WASHINGTON – Authorities on three continents thwarted multiple terrorist attacks aimed at the United States from Yemen on Friday, seizing two explosive packages addressed to Chicago-area synagogues and packed aboard cargo jets. The plot triggered worldwide fears that al-Qaida was launching a major new terror campaign.

President Obama called the coordinated attacks a “credible terrorist threat,” and U.S. officials said they were increasingly confident that al-Qaida’s Yemen branch, the group responsible for the failed Detroit airliner bombing last Christmas, was responsible.

Parts of the plot might remain undetected, Obama’s counterterror chief warned. “The United States is not assuming that the attacks were disrupted and is remaining vigilant,” John Brennan said at the White House.

One of the packages was found aboard a cargo plane in Dubai, the other in England. Preliminary tests indicated the packages contained the powerful industrial explosive PETN, the same chemical used in the Christmas attack, U.S. officials said.

In the United States, cargo planes were searched up and down the Eastern Seaboard, and an Emirates Airlines passenger jet was escorted down the coast to New York by American fighter jets.

No explosives were found aboard those planes, although the investigation was continuing on at least two.

Obama’s sobering assessment unfolded four days before national elections in which discussion of terrorism has played almost no role. The president went ahead with weekend campaign appearances.

The terrorist efforts “underscore the necessity of remaining vigilant against terrorism,” the president said.

While he said both packages that contained explosives originated in Yemen, he did not explicitly assign blame to al-Qaida, which is active in that Arab country and long has made clear its goal of launching new attacks on the United States.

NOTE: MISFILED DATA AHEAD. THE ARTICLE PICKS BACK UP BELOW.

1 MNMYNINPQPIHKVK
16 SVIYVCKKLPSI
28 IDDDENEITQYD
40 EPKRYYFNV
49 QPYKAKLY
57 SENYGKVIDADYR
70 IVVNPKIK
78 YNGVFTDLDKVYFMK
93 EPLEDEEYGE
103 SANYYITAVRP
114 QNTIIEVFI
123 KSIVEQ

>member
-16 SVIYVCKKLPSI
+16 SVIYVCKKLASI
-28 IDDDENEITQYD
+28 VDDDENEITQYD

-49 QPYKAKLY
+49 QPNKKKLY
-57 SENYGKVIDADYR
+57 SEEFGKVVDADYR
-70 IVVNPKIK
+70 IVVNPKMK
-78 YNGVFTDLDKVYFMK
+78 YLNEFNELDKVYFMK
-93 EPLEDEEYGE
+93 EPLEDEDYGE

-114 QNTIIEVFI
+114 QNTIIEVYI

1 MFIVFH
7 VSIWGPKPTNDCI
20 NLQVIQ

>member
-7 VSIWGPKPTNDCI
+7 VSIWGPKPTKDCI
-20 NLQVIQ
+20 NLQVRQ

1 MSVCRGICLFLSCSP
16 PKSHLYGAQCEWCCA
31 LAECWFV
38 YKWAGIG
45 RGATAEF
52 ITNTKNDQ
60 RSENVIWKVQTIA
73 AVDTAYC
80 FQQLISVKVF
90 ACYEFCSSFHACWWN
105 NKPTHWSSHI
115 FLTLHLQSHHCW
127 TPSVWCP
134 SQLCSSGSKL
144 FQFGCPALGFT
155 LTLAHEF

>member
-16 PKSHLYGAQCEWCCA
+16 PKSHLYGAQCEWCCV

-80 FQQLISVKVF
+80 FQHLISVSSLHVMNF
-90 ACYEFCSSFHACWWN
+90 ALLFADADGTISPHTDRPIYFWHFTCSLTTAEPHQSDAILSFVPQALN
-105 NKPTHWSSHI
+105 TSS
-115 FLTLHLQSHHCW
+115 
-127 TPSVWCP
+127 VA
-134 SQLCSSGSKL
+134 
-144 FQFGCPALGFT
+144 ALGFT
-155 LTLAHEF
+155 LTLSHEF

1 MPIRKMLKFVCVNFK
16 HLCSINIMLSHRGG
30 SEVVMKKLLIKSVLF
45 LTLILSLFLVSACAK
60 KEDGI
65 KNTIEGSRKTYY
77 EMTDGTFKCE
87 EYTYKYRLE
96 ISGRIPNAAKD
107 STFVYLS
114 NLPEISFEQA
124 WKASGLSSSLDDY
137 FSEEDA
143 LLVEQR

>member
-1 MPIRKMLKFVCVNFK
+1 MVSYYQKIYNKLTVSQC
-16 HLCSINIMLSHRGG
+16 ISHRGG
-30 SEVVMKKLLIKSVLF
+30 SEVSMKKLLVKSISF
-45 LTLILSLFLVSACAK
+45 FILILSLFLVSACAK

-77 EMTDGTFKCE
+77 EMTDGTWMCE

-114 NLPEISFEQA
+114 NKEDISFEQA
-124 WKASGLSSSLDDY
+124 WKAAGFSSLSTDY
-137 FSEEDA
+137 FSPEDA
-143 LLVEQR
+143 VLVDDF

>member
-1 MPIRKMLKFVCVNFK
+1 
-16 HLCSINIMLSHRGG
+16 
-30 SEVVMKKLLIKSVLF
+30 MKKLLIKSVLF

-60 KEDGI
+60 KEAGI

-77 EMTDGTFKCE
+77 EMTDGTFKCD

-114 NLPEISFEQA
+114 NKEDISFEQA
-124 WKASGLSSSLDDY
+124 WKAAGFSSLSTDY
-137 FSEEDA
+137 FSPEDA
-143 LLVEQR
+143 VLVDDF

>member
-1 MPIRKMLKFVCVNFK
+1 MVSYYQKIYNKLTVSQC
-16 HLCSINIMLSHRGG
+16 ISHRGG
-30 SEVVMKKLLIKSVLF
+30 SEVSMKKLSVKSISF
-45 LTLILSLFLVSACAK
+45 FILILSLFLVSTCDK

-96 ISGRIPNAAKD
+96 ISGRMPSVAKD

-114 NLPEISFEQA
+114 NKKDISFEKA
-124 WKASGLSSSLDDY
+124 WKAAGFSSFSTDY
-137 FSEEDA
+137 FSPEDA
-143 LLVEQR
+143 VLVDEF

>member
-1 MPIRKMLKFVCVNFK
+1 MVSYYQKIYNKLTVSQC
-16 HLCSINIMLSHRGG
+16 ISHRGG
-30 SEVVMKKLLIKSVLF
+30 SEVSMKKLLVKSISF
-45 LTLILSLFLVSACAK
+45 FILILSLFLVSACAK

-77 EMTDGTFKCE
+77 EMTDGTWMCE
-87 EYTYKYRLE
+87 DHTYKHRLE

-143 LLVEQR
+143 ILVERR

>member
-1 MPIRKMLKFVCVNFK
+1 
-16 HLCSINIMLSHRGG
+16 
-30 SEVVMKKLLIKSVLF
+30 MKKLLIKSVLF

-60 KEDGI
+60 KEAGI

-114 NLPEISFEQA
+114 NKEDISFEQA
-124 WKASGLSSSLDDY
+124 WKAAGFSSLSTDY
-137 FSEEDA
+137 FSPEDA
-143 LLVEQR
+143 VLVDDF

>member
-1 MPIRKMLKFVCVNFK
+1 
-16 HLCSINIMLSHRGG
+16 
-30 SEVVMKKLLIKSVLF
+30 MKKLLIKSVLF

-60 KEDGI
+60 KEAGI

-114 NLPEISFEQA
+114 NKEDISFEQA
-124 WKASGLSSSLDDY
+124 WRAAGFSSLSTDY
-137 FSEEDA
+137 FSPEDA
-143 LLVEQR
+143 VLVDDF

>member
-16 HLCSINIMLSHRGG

Authorities in Dubai intercepted one explosive device. The second package was aboard a plane searched in East Midlands, north of London, and officials said it contained a printer toner cartridge with wires and powder. Brennan said the devices were in packages about the size of a breadbox.

“The use of commercial cargo carriers demonstrates the continuing determination of terrorists to exploit any vulnerabilities in our security systems,” said U.S. Sen. Susan Collins, R-Maine.

“The positive test of two of these suspicious packages for explosives confirms the danger posed by this most recent attempted terrorist attack.”

The radical U.S.-born Muslim cleric Anwar al-Awlaki, who now is in hiding in Yemen, is believed to have helped inspire recent attacks including the Fort Hood shooting, the Times Square bombing attempt and the failed Detroit airliner bombing last Christmas Day.

Intelligence personnel had been monitoring a suspected plot for days, officials said. The packages in England and Dubai were discovered after Saudi Arabian intelligence picked up information related to Yemen and passed it on to the United States, one official said.

U.S. intelligence officials warned last month that terrorists hoped to mail chemical and biological materials as part of an attack on America and other Western countries using the mail. The alert came in a Sept. 23 bulletin from the Homeland Security Department.

In the hours after the discoveries, Yemeni officials and Scotland Yard were investigating and the United States issued a 72-hour ban on all cargo from Yemen.

U.S. authorities conducted searches of aircraft in Philadelphia, Newark, N.J., and New York City.

The Yemen branch known as al-Qaida in the Arabian Peninsula has since become a leading source of terrorist propaganda and recruiting. Authorities believe about 300 al-Qaida members or cells operate in Yemen.